Sin­gle and Scary

Sedi­tion, sex­u­al­ity, sorcery, and se­duc­tion were among many anx­i­eties that the Qing as­so­ci­ated with un­mar­ried men

The World of Chinese - - Cover Story - - JEREMIAH JENNE

It was high sum­mer in An­hui prov­ince, when Wang Yuzhi found him­self both alone and drunk. By his own con­fes­sion, Wang had lusted af­ter the 18-year-old wife of his neigh­bor, Li Guo­han, for months. That night, em­bold­ened by al­co­hol, he de­cided to take ac­tion.

Creep­ing up to the cou­ple's hut, Wang used his knife to dig through the earthen wall, slith­ered in, and at­tacked Li's wife as she slept naked. Re­al­iz­ing the in­ter­loper was a stranger, she fought back, manag­ing to bite off part of Wang's tongue. When the cou­ple re­ported the at­tack to the lo­cal mag­is­trate, they pre­sented the gory tip as ev­i­dence. For the crime of forcible rape, Wang was ex­e­cuted by stran­gu­la­tion in 1762. Wang Yuzhi was a光棍儿( gu`ngg&nr), or “bare branch,” a term for a man with­out a spouse or prospects, nor hope of find­ing ei­ther. Chi­nese so­ci­ety is rooted in fam­ily, but as many as one in four men in 18th-cen­tury China were un­mar­ried, a num­ber that in­creased dra­mat­i­cally the lower one looked on the so­cio-eco­nomic lad­der, or the fur­ther away from a city or town. Wang's case, de­scribed by Matthew Som­mer in Sex,law, and so­ci­ety in late im­pe­rial china (2000), was typ­i­cal of what Som­mer, and his­to­ri­ans in­clud­ing Thomas Buoye and Vivien Ng, de­scribe as the anx­i­eties that life­long bach­e­lor­hood pro­voked in Chi­nese so­ci­ety.

Con­cerns about guang­gunr would prove a fun­da­men­tal part of the le­gal and pop­u­lar dis­course on gen­der in the Qing dy­nasty (1616 – 1911). The 18th cen­tury was a time of great pros­per­ity for the Manchu em­pire, a sta­bil­ity that brought pop­u­la­tion growth. As the pop­u­la­tion dou­bled to al­most 300 mil­lion, de­mo­graphic chal­lenges en­sued. A so­ci­etal pref­er­ence for boys en­sured a sur­plus of mar­riage­able men. Polygamy among the elite and a tra­di­tion of women “mar­ry­ing up” (but rarely down) meant fewer po­ten­tial brides for men at the bot­tom rungs of so­ci­ety. This grow­ing un­der­class be­came a con­stant source of con­cern.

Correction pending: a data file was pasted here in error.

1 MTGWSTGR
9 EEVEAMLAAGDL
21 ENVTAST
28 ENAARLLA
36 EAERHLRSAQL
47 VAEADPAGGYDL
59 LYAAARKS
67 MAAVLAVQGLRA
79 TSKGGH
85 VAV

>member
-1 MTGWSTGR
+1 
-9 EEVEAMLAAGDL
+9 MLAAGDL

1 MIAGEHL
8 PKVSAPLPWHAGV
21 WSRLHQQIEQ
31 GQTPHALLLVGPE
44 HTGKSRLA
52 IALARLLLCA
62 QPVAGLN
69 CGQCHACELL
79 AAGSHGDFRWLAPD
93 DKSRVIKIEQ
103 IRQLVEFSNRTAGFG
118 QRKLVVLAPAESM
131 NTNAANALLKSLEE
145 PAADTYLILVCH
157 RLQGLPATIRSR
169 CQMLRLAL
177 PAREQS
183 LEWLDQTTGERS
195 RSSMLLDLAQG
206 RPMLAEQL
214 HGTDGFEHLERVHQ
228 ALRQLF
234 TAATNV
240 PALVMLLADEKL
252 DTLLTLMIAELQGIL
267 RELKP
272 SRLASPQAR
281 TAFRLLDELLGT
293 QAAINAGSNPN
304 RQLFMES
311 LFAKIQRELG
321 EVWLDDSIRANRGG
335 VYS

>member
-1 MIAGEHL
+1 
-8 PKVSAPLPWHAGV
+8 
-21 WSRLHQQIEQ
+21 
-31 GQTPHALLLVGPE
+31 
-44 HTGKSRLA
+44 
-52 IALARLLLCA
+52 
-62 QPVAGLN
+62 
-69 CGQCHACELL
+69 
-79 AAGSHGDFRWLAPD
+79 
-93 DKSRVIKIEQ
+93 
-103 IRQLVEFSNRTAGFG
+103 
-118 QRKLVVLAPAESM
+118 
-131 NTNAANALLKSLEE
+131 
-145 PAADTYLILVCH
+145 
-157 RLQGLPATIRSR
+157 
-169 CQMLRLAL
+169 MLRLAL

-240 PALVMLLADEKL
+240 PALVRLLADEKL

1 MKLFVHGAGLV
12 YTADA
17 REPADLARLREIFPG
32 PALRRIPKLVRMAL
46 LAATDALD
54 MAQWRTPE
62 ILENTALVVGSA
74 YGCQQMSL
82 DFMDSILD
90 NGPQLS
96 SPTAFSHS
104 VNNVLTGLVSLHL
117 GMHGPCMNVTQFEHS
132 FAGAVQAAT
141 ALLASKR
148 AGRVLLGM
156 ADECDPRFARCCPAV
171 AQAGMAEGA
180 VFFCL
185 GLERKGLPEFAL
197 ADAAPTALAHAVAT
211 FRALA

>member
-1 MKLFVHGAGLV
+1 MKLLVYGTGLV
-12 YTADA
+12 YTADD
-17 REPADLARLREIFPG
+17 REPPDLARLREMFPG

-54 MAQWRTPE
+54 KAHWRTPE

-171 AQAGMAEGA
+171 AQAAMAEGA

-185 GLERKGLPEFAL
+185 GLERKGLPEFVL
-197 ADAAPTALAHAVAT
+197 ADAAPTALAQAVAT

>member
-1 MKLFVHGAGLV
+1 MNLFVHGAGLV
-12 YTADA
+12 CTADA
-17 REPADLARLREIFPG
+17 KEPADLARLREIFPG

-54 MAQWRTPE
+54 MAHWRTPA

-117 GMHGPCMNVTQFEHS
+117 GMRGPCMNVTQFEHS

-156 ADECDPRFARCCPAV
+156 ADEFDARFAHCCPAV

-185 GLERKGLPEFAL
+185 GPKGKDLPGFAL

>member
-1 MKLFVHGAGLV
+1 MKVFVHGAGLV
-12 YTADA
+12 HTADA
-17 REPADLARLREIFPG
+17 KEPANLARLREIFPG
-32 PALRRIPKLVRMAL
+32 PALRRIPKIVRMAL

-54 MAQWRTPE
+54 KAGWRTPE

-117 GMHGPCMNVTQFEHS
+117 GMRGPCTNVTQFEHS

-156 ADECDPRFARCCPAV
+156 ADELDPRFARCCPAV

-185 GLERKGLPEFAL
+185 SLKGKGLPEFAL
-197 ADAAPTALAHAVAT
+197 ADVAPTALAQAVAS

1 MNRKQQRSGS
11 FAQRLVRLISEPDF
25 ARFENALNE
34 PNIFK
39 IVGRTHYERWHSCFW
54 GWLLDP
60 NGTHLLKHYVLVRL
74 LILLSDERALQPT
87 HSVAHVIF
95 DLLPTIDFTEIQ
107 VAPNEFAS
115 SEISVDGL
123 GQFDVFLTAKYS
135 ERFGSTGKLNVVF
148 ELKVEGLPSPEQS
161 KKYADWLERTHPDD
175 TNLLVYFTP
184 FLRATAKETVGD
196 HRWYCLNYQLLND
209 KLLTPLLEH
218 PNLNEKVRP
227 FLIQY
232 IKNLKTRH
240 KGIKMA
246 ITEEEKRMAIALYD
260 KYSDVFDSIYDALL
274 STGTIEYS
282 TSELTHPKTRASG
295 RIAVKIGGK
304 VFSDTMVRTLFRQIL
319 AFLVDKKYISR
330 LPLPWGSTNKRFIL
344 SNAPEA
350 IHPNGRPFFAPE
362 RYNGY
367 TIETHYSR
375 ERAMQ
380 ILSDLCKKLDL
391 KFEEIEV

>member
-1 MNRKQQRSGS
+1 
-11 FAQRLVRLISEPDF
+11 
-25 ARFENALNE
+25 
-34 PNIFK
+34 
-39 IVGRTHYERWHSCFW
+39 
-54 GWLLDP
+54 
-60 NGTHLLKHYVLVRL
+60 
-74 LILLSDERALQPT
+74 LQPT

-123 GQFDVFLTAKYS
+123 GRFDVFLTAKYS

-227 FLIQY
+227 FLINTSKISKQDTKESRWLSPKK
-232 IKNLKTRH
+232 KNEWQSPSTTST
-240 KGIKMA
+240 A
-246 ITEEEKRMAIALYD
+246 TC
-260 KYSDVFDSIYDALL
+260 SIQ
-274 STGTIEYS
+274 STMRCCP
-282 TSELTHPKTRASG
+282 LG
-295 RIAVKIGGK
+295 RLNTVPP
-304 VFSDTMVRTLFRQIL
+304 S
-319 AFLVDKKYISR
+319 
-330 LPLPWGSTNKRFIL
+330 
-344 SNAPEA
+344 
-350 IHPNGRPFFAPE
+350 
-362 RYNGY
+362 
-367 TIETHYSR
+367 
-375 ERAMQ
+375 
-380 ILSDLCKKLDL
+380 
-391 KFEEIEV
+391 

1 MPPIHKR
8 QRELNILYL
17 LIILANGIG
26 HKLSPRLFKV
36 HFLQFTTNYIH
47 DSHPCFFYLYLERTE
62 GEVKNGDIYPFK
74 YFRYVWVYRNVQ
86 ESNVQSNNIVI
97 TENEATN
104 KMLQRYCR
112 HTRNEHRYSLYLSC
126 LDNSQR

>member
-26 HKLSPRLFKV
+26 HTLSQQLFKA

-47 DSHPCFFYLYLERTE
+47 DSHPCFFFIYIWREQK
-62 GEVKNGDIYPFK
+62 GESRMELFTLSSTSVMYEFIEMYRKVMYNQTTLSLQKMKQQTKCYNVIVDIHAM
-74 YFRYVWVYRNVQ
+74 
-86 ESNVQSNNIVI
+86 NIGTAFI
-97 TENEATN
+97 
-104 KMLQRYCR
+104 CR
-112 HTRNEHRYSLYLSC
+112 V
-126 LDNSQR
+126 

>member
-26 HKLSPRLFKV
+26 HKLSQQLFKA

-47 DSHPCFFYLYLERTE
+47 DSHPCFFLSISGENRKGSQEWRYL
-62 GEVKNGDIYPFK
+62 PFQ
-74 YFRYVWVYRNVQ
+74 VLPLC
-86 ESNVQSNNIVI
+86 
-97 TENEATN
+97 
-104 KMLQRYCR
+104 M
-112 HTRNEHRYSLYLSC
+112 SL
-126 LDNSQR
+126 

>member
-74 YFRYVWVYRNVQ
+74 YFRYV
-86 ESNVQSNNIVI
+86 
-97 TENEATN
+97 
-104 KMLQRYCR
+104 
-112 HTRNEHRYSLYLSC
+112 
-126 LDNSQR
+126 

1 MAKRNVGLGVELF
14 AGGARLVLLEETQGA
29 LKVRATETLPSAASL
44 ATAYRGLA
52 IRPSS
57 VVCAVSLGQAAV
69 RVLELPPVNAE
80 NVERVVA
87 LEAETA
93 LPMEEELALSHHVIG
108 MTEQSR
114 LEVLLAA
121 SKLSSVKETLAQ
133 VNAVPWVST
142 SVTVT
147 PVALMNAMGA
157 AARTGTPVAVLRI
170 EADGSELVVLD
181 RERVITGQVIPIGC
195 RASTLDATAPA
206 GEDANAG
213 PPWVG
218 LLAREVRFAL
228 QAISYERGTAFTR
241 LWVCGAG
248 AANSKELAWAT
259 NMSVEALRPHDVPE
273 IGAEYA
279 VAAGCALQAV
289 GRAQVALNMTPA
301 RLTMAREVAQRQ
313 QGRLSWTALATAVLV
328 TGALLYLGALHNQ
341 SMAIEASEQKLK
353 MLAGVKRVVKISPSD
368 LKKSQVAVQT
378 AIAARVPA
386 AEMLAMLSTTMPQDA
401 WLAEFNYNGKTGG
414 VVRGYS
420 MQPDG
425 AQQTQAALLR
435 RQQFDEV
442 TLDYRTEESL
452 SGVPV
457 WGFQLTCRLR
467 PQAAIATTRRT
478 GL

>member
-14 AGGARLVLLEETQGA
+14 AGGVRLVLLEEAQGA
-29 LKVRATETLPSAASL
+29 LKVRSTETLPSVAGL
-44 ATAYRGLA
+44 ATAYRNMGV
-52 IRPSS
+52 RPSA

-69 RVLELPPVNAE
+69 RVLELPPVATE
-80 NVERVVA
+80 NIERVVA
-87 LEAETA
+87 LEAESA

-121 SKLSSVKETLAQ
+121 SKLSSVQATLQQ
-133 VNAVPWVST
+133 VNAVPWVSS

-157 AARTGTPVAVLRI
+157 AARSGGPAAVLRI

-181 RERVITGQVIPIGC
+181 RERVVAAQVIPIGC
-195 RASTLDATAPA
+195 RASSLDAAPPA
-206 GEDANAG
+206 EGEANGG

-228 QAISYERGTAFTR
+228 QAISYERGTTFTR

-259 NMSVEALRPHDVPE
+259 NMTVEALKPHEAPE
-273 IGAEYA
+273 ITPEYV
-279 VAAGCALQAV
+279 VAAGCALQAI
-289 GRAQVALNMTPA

Frus­trated guang­gunr were viewed as po­ten­tial preda­tors, ca­pa­ble of pol­lut­ing both men and women. Of­fi­cials were wary that men with noth­ing to lose might con­sti­tute a crim­i­nal class. Guang­gunr made up the bulk of ar­rests for rapes, mur­ders, and kid­nap­pings. Dur­ing the “sor­cery scare” of 1768— in­volv­ing al­le­ga­tions that ma­sons were har­vest­ing men's pony­tails for su­per­nat­u­ral pur­poses, as de­tailed in Philip Kuhn's Soul­steal­ers— the main sus­pects were iden­ti­fied as guang­gunr. The Qing court eyed rov­ing bands of root­less young men as po­ten­tial fod­der for re­bel­lious move­ments.

As is too of­ten the case, women suf­fered for the anx­i­eties of their hus­bands, brothers, and fa­thers. Fe­male pu­rity be­came syn­ony­mous with so­cial or­der; to de­fend one was to up­hold the other. A se­ries of Qing laws nar­rowed the def­i­ni­tion of le­git­i­mate sex­ual con­tact to solely the pen­e­tra­tion of a wife by her hus­band; an­other se­ries of edicts stiff­ened penal­ties for rape and il­licit sex—which could in­clude al­most any phys­i­cal con­tact out­side of mar­riage. But prov­ing rape re­lied heav­ily on the sta­tus of a woman's fi­delity, with her virtue usu­ally demon­strated by how force­fully she re­sisted her at­tacker.